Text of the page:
Luka Modric is more than just a playmaker for Croatia. The Real Madrid midfielder led his country to the World Cup final in 2018 and now, with a quarter-final against favourites Brazil looming on Friday, there is an ambition to emulate that achievement – and it might not even be his last try at a major international trophy. At the age of 37, he remains as important for Croatia as ever. The brain behind his team’s attacking approach, his influence is just as key off the pitch, acting as a father figure to the new generation of young players. In Fifa’s documentary series Captains, he is shown motivating Dinamo Zagreb and Croatia goalkeeper Dominik Livakovic. “Why can’t you make a mistake?” Croatia skipper Modric asks Livakovic in a hotel lobby. “Everybody makes them. I feel that your problem is you’re afraid to make them.” Fast forward to Monday’s last-16 game against Japan and it was Livakovic who became the hero when, after a starring role throughout, he saved three penalties during the shootout to send Croatia to the quarter-finals. The World Cup in Qatar is often described as a swansong for Modric, but it is not known yet if he will continue in the national team after the tournament, with Euro 2024 still a distinct possibility for him. Modric, who has 159 caps and led Real Madrid to a 14th Champions League triumph last season, made his debut in a friendly against Argentina in March 2006 and has never looked back.
“Luka is the best Croatian player of all time,” former Croatia midfielder Nenad Bjelica said. “Of course, if he can give some advice to young players, he will give it. “His words are very important for every player. On the pitch, he’s very important for his leadership and character.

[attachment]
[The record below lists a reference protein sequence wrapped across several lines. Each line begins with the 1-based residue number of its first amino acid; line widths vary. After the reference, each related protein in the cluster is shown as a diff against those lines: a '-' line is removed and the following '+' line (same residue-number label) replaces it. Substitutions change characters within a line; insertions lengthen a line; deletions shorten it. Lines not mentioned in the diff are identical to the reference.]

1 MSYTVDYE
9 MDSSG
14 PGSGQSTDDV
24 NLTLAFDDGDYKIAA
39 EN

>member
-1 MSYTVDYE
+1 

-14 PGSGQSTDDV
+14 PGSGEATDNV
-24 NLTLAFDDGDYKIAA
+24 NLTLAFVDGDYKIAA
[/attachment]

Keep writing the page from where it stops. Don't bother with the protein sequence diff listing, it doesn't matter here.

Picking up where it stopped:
Maybe he doesn’t play at the top, top, top level, but he still plays very well. He’s a big leader of this team.” Croatia have not always impressed during this tournament but, now into Friday’s quarter-final against Brazil, Bjelica is confident Croatia can spring a surprise.
“We don’t have such a big squad [compared to Brazil], which is a little bit of problem,” he said. “Brazil had a chance in their last group game against Cameroon to give chances to other players and rest the key ones.
We didn’t have that chance. “Our best players always have to play. The last game against Japan wasn’t perfect because our team looks a bit tired. Our best and very important players like [Marcelo] Brozovic, Modric and [Mateo] Kovacic are showing it, but it’s normal as they had to play four games under big pressure to win these games.
“Now, we don’t have any pressure. Our expectation was to get out of the group and we managed that. [Against Brazil] it’s a big game for us. We have some expectations because we have a good team. We can enjoy it and I think we have enough quality to surprise them.”
If Croatia beat Brazil on Friday (15:00 GMT), it will be another memorable chapter in Modric’s international career. “I think 2018 was his ‘Last Dance’. This is just a major plus that shows his amazing longevity,” Telesport journalist Juraj Vrdoljak said. “The team is slightly different now to the 2018 World Cup, the hangover from 2018 is long gone.
“People who support the team had their high then, and the dream scenario for this ‘golden generation’ was pretty much achieved with that silver medal. “Now expectations were also met.
Miraculously, here we are in the quarter-final again. So it’s a new chapter unveiling.” After the 2018 World Cup, coach Zlatko Dalic saw some of his more experienced players ending their international careers – one of whom is now his assistant, former striker Mario Mandzukic.
“We changed a lot in the last four or six years,” Bjelica said. “Now, we have senators like Modric, Ivan Perisic, Domagoj Vida, Dejan Lovren. They are very important for the team, they have experience. “But we also have young players like [Josko] Gvardiol, Josip Sutalo, Martin Erlic, Lovro Majer and Josip Stanisic.
This generation change went without any problems, because we were successful. “When it comes to the future, we don’t have to worry. When Modric or Lovren won’t be in the national team, I think we will have players to replace them.” So far, 20-year-old RB Leipzig centre-back Gvardiol is the poster boy of the new generation.
In October 2019, Bjelica worked as head coach at Dinamo Zagreb and gave Gvardiol his league debut as a 17-year-old. The defender went on to move to Germany for 16m euros (£14m) in 2020 and has recently been linked with moves to Chelsea and Real Madrid.
“He is a very good guy, a big worker and focused on football,” Bjelica said. “It’s no surprise to me how he has improved over the last years, because he has great character.
“The way he developed, I think he won’t be at Leipzig for a long time. I’m sure it’ll be the biggest transfer of a Croatian player in history.”